And thirdly, around the mosque complex private houses constituting compact neighborhoods, would always cluster in the Islamic city (Madinah). Identical outwardly and bent on sharing public utilities, they were interconnected with narrow, labyrinthine – yet sufficiently expedient and functional – street patterns. Open public spaces were reduced to a minimum. This spatial arrangement was pregnant with many a benefit for the life in the city: it fostered interaction between the people; it promoted the role of the family institution and with it the role and stature of the house institution; it facilitated maintaining the cleanliness and orderliness of public places; it promoted maximum utilization of available spaces; and, last but not least, it played a role in preventing some potential social hazards from occurring, such as vandalizing public property, alienation, self-centeredness, social inequality, open transgression and its promotion, etc.

It is not surprising, therefore, that the emergence of the institution of hisbah in Islamcoincided with the emergence of the phenomenon of the Islamic city. Hisbah meansmaintaining law, order, fair trading and everything that is right, not only in the city markets but in all its public sectors. For Ibn Taymiyah, the scope of hisbah covers “ordaining that which is fitting and proscribing the improper in those spheres not reserved to the governors, the judges, the administrative officers (ahl al-diwan), etc.”[7] The first instances of the hisbah activities are found nowhere else but in the city of Madinah, during the Prophet’s time, when the prototype Islamic city gradually came into being. The matter henceforth was evolving steadily. It corresponded with the incredible growth of the civilization and culture inspired by the Islamic worldview, as a result of which the emergence of a good many complex, bustling and thriving urban settlements in different corners of the vast Muslim land was necessitated.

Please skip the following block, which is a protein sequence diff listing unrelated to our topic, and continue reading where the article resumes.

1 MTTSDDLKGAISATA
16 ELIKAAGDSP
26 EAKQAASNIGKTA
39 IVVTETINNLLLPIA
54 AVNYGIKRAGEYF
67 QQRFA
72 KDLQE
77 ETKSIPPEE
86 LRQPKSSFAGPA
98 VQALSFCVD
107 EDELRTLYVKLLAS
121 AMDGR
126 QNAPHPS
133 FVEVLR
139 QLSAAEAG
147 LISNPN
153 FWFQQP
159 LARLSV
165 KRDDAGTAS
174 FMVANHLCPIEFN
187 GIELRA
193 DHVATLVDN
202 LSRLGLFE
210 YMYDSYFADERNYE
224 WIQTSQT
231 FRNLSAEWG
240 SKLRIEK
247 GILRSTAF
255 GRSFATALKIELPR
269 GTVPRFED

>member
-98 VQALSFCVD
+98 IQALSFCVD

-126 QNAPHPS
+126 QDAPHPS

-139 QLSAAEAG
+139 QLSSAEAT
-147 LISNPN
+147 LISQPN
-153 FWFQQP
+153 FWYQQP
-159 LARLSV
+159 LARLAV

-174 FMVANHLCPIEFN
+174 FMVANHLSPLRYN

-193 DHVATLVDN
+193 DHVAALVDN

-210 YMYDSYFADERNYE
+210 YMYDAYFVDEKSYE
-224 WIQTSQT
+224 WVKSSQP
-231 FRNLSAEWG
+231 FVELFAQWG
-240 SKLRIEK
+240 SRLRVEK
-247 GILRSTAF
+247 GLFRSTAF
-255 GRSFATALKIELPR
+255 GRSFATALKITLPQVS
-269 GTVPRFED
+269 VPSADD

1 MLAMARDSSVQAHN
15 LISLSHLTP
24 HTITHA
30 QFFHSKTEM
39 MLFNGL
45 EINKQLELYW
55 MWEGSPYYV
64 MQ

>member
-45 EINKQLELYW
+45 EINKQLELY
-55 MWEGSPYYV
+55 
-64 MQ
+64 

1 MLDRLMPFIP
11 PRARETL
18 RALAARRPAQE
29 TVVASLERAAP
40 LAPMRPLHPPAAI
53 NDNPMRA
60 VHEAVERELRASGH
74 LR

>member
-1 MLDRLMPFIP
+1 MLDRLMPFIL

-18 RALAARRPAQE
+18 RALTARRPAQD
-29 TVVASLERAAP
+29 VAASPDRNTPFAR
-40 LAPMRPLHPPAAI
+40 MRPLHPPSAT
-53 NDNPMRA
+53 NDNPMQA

[1] Gonzalez Valerie, Beauty and Islam, (London: I. B. Tauris Publishers, 2001), p. 26.

[2]Ibn al-Faqih, Kitab al-Buldan, (Beirut: ’Alam al-Kutub, 1996), p. 282.

[3]Al-Tabari, The History, Translated and Annotated by John Alden Williams, (Albany: State University of New York Press, 1985), vol. 29 p. 6.

[4]Moustapha Ahmad Farid, Islamic Values in Contemporary Urbanism, (unpublished), paper presented at the First Australian International Islamic Conference organized by the Islamic Society of Melbourne, Eastern Region (ISOMER), 1986, p. 6. Burckhardt Titus, FezCityof Islam, (Cambridge: The Islamic Text Society, 1992), p. 64.

[5] Al-Tirmidhi, Sunan al-Tirmidhi, Kitab al-Fitan ‘an Rasulillah, Hadith No. 2095.

[6] Ahmad b. Hanbal, Musnad Ahmad b. Hanbal, Baqi Musnad al-Ansar, Hadith No. 22223.

[7] Ibn Taymiyah, Public Duties in Islam, p. 25.